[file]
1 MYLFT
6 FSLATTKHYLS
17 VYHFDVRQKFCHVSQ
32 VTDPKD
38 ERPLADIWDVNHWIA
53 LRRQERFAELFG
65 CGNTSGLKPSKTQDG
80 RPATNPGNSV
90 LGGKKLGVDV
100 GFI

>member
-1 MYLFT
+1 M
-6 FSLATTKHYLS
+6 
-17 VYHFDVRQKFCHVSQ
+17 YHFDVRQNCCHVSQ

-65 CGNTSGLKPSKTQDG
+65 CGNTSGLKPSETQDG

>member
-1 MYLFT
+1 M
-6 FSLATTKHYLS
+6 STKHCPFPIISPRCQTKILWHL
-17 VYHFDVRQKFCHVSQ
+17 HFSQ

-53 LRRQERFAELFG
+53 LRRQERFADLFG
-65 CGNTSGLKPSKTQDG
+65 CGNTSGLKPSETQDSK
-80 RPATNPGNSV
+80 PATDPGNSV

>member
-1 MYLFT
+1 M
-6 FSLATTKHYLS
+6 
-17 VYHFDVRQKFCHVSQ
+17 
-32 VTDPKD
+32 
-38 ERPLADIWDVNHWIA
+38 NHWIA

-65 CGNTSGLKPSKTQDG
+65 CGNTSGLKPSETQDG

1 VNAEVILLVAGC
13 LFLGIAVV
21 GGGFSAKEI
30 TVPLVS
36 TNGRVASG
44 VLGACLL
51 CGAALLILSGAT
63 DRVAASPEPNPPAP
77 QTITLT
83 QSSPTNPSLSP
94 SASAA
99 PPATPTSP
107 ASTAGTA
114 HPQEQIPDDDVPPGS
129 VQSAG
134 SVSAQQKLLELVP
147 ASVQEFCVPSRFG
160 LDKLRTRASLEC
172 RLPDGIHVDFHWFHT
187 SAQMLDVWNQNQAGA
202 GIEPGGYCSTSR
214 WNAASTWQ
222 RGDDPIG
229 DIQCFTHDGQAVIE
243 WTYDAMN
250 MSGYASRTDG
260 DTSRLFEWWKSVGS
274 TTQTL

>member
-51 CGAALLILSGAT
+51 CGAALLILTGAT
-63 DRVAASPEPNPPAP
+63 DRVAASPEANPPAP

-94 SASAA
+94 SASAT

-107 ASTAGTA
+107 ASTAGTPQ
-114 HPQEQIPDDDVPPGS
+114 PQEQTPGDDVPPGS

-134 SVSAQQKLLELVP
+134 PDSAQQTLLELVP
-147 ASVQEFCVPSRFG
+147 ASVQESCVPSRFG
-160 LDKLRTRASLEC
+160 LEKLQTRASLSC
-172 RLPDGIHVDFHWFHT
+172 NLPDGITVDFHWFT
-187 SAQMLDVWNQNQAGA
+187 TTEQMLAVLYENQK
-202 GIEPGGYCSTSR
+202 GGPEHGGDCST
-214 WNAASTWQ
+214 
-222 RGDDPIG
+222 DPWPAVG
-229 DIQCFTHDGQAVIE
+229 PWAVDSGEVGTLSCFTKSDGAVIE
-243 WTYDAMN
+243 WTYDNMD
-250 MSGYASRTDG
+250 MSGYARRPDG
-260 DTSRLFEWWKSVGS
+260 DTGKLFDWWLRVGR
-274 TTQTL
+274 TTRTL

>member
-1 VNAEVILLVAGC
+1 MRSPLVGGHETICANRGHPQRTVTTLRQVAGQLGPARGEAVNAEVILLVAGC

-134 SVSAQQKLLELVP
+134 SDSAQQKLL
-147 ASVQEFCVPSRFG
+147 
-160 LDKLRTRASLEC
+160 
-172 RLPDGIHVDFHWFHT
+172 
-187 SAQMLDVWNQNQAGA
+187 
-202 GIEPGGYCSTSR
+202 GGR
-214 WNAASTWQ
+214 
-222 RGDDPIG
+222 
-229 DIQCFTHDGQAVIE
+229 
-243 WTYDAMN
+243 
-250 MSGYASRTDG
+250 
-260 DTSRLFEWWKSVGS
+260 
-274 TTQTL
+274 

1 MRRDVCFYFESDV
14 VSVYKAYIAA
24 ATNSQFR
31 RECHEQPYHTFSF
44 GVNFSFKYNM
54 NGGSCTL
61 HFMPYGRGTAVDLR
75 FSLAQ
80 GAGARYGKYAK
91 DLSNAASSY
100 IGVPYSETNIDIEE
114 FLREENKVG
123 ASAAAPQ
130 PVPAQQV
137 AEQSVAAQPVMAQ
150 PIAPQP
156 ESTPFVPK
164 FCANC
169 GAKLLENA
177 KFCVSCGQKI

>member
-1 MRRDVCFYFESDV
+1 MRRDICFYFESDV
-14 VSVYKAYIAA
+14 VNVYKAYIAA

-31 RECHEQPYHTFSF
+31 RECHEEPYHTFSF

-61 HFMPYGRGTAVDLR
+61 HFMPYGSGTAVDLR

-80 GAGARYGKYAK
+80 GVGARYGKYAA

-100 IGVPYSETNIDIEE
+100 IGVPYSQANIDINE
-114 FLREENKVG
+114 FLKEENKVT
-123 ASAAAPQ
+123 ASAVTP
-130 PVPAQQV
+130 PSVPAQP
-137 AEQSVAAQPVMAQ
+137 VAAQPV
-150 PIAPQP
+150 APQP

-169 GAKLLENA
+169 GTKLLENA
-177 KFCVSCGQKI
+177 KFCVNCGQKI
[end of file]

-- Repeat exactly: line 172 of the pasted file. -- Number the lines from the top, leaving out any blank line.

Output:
+100 IGVPYSQANIDINE